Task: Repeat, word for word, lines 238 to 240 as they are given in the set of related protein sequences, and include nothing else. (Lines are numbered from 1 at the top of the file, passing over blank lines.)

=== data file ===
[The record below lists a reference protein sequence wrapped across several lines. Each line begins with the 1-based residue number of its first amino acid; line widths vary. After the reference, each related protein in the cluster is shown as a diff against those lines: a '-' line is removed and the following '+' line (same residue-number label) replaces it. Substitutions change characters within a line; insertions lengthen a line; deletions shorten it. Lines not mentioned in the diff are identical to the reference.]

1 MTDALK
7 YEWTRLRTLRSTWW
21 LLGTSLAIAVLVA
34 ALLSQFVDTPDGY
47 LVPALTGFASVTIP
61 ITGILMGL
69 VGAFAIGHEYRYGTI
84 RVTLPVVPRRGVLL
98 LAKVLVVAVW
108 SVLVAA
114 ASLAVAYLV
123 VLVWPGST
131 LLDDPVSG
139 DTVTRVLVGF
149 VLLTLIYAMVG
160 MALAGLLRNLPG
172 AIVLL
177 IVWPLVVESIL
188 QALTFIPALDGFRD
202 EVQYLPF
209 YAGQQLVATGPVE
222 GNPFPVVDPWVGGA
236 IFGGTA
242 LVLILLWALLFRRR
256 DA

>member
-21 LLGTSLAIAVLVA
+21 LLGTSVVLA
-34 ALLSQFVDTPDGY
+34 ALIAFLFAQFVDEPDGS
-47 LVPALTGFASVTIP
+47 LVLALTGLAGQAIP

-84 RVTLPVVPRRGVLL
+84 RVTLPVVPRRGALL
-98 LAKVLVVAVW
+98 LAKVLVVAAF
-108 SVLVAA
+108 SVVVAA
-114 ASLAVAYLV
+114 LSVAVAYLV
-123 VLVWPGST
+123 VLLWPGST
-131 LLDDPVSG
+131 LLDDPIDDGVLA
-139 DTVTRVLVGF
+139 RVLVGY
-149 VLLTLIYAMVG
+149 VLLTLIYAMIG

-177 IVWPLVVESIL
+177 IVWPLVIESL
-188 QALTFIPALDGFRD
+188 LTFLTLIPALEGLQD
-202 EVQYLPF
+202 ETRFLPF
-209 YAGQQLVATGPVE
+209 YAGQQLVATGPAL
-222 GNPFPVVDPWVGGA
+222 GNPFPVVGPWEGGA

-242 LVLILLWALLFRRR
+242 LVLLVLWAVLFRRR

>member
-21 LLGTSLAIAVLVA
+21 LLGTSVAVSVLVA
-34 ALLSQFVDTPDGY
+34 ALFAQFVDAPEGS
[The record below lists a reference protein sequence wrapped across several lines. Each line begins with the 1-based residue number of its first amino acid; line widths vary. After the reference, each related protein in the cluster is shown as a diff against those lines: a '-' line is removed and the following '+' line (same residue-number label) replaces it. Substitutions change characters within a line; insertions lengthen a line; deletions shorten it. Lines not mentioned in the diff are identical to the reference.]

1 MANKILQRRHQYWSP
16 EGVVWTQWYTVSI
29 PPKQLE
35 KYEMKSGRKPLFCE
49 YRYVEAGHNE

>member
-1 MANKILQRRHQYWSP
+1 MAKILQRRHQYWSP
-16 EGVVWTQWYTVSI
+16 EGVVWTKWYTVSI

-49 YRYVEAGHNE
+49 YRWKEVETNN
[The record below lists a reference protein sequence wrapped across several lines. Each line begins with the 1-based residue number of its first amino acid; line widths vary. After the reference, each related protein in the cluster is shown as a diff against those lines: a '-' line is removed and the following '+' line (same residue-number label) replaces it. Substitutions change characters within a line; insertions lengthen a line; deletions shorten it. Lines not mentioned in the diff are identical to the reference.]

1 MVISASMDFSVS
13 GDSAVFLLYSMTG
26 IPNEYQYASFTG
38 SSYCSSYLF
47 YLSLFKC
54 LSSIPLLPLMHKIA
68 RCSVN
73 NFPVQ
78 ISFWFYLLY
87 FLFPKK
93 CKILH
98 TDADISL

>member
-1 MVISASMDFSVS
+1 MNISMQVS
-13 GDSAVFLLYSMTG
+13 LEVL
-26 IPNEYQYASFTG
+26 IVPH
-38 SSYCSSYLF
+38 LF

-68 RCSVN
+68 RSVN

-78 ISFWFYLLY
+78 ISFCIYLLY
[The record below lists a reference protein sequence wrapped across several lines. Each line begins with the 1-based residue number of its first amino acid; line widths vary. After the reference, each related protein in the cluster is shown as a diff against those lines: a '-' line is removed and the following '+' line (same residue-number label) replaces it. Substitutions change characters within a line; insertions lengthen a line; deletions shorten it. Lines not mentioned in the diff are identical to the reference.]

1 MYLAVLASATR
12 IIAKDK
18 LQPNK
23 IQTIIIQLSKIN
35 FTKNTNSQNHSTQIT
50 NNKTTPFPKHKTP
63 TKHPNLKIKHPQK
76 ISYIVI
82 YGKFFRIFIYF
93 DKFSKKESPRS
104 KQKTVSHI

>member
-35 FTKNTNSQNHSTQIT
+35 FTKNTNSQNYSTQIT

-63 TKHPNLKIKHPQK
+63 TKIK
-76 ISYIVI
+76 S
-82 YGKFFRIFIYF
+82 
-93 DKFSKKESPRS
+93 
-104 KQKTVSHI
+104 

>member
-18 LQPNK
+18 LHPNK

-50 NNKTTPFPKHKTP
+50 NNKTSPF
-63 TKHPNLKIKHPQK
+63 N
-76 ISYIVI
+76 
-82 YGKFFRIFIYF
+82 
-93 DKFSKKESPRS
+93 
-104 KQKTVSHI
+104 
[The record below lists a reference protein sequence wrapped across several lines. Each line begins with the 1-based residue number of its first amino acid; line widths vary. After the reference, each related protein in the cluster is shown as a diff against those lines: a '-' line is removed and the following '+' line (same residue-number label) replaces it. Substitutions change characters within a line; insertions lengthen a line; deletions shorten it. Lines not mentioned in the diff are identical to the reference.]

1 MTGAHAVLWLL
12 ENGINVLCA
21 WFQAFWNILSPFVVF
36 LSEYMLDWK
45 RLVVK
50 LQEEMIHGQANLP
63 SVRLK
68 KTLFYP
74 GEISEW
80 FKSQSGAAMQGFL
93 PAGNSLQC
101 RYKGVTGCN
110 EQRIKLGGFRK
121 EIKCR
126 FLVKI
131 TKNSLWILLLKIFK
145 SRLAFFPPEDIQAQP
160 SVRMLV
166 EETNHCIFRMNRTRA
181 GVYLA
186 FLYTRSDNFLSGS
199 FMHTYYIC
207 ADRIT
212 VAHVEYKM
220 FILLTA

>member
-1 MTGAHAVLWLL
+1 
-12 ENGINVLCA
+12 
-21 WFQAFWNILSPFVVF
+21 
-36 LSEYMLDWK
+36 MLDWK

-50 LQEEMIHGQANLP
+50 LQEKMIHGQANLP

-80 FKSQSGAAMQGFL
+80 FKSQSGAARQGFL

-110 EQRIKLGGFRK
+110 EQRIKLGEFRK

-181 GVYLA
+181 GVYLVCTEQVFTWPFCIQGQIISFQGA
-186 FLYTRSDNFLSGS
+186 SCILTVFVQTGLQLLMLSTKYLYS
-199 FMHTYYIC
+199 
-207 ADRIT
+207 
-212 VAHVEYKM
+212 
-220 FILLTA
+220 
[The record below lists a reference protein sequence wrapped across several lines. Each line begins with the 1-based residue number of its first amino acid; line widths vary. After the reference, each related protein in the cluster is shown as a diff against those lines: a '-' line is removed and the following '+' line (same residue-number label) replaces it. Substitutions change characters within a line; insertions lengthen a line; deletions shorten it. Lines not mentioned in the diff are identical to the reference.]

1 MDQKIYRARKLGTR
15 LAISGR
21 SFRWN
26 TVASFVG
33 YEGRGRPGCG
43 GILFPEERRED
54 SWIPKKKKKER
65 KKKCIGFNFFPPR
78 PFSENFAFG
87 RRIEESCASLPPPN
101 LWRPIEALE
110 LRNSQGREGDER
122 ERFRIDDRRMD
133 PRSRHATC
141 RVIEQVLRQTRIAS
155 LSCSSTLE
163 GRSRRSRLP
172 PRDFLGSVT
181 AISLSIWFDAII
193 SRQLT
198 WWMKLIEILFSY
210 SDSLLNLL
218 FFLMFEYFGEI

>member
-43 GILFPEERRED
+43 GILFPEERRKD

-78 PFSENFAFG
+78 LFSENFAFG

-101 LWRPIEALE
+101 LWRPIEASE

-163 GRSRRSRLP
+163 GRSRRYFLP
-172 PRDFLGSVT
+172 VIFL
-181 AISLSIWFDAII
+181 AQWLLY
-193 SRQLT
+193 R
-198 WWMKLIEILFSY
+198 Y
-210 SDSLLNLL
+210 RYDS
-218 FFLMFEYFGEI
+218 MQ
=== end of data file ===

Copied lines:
-198 WWMKLIEILFSY
+198 Y
-210 SDSLLNLL